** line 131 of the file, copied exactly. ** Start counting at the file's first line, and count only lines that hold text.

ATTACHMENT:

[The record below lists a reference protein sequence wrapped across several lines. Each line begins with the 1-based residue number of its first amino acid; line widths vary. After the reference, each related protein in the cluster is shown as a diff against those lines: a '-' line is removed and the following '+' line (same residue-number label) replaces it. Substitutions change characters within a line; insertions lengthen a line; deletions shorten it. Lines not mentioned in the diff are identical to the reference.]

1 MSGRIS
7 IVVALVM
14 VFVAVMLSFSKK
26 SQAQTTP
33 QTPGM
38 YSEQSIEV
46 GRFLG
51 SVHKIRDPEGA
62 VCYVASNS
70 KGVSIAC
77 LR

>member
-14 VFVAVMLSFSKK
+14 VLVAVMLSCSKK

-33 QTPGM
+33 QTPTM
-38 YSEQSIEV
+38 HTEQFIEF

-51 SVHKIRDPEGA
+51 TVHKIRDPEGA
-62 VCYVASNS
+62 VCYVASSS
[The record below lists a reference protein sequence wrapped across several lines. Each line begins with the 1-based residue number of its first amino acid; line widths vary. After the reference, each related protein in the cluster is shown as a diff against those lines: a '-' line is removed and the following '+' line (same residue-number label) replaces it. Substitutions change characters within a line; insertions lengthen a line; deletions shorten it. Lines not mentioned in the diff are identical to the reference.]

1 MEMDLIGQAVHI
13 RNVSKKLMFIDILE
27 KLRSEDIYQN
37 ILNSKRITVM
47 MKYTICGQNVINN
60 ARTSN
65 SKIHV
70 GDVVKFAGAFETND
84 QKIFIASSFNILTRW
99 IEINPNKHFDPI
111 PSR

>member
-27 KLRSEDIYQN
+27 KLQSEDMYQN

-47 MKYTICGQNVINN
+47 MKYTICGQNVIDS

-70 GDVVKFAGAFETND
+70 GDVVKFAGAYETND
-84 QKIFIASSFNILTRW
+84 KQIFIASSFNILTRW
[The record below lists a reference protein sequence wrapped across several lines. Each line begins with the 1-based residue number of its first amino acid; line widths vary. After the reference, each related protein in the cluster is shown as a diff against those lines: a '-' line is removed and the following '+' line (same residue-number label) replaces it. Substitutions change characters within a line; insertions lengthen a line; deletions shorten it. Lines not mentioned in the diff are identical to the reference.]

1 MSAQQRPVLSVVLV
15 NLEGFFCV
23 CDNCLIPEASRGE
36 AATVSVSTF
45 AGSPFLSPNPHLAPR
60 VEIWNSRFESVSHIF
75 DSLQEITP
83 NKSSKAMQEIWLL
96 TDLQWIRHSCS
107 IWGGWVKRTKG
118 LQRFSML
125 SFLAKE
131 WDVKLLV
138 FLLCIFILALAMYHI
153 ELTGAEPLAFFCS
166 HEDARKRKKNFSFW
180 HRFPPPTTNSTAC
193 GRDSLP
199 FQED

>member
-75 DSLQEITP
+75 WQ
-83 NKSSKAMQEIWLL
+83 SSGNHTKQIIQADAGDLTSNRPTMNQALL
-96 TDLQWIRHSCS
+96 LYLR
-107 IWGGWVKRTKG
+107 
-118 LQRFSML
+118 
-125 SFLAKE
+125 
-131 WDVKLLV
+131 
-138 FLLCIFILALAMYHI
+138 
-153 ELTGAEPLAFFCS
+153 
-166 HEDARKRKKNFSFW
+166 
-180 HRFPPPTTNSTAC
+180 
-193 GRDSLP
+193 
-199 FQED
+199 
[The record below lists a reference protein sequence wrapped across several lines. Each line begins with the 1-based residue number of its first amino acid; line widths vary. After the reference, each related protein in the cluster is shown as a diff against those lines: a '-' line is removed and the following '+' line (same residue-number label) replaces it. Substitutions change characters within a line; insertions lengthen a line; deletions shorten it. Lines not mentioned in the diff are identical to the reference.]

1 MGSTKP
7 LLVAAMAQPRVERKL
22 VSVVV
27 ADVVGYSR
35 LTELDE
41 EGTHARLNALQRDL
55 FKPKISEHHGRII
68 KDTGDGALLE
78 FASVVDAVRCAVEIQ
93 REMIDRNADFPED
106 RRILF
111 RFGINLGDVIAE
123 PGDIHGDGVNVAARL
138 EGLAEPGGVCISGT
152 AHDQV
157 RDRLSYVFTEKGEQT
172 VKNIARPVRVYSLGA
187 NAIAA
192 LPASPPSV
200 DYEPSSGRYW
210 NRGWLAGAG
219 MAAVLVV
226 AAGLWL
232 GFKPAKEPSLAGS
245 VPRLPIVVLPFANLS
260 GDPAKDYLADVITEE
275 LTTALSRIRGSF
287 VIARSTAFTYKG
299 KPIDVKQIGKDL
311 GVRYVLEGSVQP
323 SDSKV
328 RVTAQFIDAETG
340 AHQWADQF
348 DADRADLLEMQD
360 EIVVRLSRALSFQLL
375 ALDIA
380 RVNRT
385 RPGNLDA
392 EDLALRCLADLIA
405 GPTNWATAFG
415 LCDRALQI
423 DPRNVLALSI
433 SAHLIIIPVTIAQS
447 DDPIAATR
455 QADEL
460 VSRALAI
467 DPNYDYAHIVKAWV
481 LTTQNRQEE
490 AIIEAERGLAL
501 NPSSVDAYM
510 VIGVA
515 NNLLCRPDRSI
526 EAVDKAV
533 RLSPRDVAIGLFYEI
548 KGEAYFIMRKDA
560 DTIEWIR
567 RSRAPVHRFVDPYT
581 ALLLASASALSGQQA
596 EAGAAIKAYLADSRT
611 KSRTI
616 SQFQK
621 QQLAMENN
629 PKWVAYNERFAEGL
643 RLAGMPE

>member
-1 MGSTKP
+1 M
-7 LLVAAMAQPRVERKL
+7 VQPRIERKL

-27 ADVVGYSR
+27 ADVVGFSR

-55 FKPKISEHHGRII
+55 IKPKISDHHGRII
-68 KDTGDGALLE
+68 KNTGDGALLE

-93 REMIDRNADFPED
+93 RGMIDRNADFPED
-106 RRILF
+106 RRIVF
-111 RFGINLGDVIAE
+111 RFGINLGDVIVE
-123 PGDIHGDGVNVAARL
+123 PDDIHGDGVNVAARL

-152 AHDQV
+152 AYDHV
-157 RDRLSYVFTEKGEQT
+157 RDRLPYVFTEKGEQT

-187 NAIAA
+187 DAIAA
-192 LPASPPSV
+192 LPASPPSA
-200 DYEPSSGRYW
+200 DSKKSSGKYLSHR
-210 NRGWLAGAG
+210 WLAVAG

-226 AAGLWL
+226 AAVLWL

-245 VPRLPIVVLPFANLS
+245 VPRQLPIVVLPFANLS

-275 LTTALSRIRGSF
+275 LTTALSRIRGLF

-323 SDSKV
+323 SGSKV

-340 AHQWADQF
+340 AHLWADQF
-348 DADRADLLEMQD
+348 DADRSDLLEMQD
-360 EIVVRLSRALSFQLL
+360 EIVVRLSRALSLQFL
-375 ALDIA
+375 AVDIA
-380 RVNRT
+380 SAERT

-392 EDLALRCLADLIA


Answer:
392 EDLALRCLADLIA